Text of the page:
I understand that if a crop in the Land of Israel does not have the trumot and maaserot properly separated, then the produce is tevel and cannot be eaten (until it is done).

But that made me think of the mitzvot of peah, leket, shikchah, etc., since they also involve designating a portion of a crop for specific purposes. If those mitzvot are not observed, then couldn't we say that those designated portions are intermingled with the rest of the produce, making the whole thing off limits?

I suspect the answer is "no," but I am curious about why.

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    Aaron, Welcome to Judaism.SE, and thanks very much for your excellent question! Please consider registering your account, to help the site keep track of your contributions no matter where you log in from, and to maximize your access to the site's features. – Isaac Moses Jul 18 '11 at 16:17
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    Wouldn't it depend heavily on the proportions of intermingled materials, as in masechtos T'rumos and Ma's'ros? – WAF Jul 18 '11 at 16:56
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    @WAF, that's a good point. Does it qualify for bitul berov, or is there another principle that makes it permissible? – Cislunar Jul 18 '11 at 17:14
  • @WAF if the pea was not designated, how much of the field is pea and thus mingled? There is, after all, no minimum for pea (as we recite every morning). – msh210 Jul 18 '11 at 17:50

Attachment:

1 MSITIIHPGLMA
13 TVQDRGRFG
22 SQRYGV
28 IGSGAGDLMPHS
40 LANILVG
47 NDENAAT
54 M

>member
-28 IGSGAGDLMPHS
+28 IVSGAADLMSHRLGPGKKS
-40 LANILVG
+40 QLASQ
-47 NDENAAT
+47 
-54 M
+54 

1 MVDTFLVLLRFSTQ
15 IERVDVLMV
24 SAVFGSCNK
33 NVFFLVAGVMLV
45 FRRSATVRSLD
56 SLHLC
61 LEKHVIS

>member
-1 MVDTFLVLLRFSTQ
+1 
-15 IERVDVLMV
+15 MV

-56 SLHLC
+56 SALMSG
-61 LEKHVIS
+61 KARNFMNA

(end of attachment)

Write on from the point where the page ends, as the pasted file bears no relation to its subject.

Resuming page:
Aaron, your guess is correct: the produce remains kosher whether it was shared with the poor or not.

The only portions of the produce that have restrictions on its edibility are:

  • terumah, which must be eaten by a Kohen while ritually pure
  • terumat maaser, which is the terumah given by the Levi.
  • Ma'aser sheni, should be kept ritually pure (tahor) and eaten in Jerusalem.

Hence, the way Israeli produce is tithed today is as follows:

Okay here's 100 lbs of wheat. I take this one kernel and declare it terumah, I can't eat it as I'm not a kohen, but a kohen can't eat it as we're likely all tamei, so I'll just let it decompose. Now I designate the northern 10 lb of this wheat as maaser, which should be given to the Levi. Okay the Levi should give a tenth of that to the kohen, so the north-eastern 1 lb of this wheat (remove it) is hereby terumat maaser, again I just have to let it decompose. The other 9 lbs on the north are ordinary maaser, they're kosher for me to eat; if anyone can prove they're a Levi, come and get them. What, nobody here? Oh well. I'll just eat them myself then.

The southern 10 lbs (well slightly less) are ma'aser sheni, I should take that wheat up to Jerusalem and eat it there, but it's tamei already, so I hereby transfer its sanctity onto this handy coin (which, as I can't use to buy non-tamei food in Jerusalem, I have to throw out). Okay, now I can eat the southern 10 lbs.

The shares given to the Levi and poor are all about monetary ownership, not ritual status of the food. If gifts to the poor affected ritual status, we'd have to get into a complicated question of who's called sufficiently "poor" as to have a ritual effect. Yes the Talmud defines poverty with regards to who's entitled/allowed to receive these forms of charity, but how much money you have in the bank, to the best of my knowledge, does not affect ritual status in halacha. It's not something directly tied to who we are, no matter what advertisers would like you think otherwise.